“Once the dominant condition across Michigan’s forested landscape, old-growth is now extremely rare due to logging and land use changes like development and agricultural production,” Sanchez said. “As many of our forests approach or exceed a century of growth since the historic cutover, we have a tremendous opportunity to be deliberate about protecting and restoring forests for future old-growth."

Creating a network of old-growth forests connects people to these unique places; many of whom are being introduced to old forests for the first time, he said. 

Old-growth forests, he said, will remain rare unless Americans are very intentional about demonstrating and showcasing the value of these places and protecting and restoring old-growth forests to better balance the landscape. 

Depending on local climate and soils, old-growth forest conditions can take hundreds of years to develop and can remain intact without severe disturbance for thousands of years, he said. “These forests are priceless when it comes to their value for recreation and spiritual connection, they also foster a sense of appreciation and curiosity for life on our planet,” he said. 

The Old-Growth Forest Network approached Little Traverse Land Conservancy about possible candidates for the designation in the counties the organization serves – Emmet, Charlevoix, Cheboygan, Chippewa and Mackinac counties. Anyone, however, can nominate a local public forest for the designation (see the Network’s website). Once nominated, the organization works with local volunteers to ground-truth them.

“The best candidate forest is ideally the oldest forest in the county and has minimal invasive species present, a safe place for people to park and a trail system that allows people to visit the older part of the forest in a relatively short amount of time,” Sanchez said.

Once that forest is identified, the Network seeks permission and partnership with the land-owning organization. To be added to the Network, the forest must have some kind of protections in place that protects the forest for its values outside of commercial forest products. If no logging protections are in place, the organization works with the land-owning organization to seek those protections, he said.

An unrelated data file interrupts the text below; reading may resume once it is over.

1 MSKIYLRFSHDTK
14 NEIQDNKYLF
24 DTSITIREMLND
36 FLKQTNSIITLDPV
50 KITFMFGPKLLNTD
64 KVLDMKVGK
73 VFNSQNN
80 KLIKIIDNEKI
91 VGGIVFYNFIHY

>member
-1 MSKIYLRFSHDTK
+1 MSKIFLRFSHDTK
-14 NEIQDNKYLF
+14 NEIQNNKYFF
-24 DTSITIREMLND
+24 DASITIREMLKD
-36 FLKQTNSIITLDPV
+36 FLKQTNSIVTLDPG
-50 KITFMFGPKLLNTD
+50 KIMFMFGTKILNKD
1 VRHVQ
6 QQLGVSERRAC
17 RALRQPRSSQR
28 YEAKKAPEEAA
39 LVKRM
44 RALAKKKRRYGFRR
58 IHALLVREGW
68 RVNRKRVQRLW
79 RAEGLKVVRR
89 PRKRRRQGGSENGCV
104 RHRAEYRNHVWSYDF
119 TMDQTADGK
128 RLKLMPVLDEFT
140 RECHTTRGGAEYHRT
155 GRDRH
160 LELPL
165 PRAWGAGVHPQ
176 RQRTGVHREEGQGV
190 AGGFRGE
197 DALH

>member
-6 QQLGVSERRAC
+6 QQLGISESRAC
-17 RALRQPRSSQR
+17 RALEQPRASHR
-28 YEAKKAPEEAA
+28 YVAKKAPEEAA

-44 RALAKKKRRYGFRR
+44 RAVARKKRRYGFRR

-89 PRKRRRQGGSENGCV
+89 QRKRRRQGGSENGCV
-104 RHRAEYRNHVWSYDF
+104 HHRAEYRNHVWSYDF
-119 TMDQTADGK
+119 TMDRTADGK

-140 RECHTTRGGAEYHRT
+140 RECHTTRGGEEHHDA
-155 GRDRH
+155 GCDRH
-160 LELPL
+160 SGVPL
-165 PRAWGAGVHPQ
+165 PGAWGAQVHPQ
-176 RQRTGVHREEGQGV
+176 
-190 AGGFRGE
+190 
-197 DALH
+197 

The Little Traverse Land Conservancy purchased the forested tract, also home to a hardwood-conifer swamp, in 2000, following a successful fund-raising campaign to protect the waterfront property from development. Almost $1 million was raised for the purchase.  A developer had proposed constructing a sewer line under the lake to the parcel to serve a controversial 34-unit subdivision. 

 The preserve protects a valuable shoreline forest that helps keep the water clean for swimming, boating, and fishing on Crooked Lake. The lake lies near the upper portion of the Inland Waterway, a 40-mile navigable waterway that boaters can take into Lake Huron at Cheboygan. The preserve is open to the public and is popular with runners and dog walkers. Kayakers and canoeists also stop by the site to picnic and relax.

Sanchez said there are several old-growth locations of varying sizes throughout Michigan that have not yet been added to the network. 

“Old-growth is extremely rare and the majority of counties in Michigan may not have any old-growth remaining at all,” he said. “These are places where the best option for the future will be to protect and restore healthy mature forests to allow old-growth characteristics to develop over time, what we call future old-growth sites. These future old-growth forests are also eligible for inclusion in the Network.”